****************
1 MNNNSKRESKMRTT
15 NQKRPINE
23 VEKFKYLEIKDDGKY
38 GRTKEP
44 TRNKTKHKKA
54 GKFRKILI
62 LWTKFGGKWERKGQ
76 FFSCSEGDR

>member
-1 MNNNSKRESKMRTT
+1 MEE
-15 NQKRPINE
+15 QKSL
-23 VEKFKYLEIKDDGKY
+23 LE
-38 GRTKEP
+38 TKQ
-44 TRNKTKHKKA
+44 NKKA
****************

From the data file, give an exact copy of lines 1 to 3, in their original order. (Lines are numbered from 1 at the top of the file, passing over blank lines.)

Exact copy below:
1 MNNNSKRESKMRTT
15 NQKRPINE
23 VEKFKYLEIKDDGKY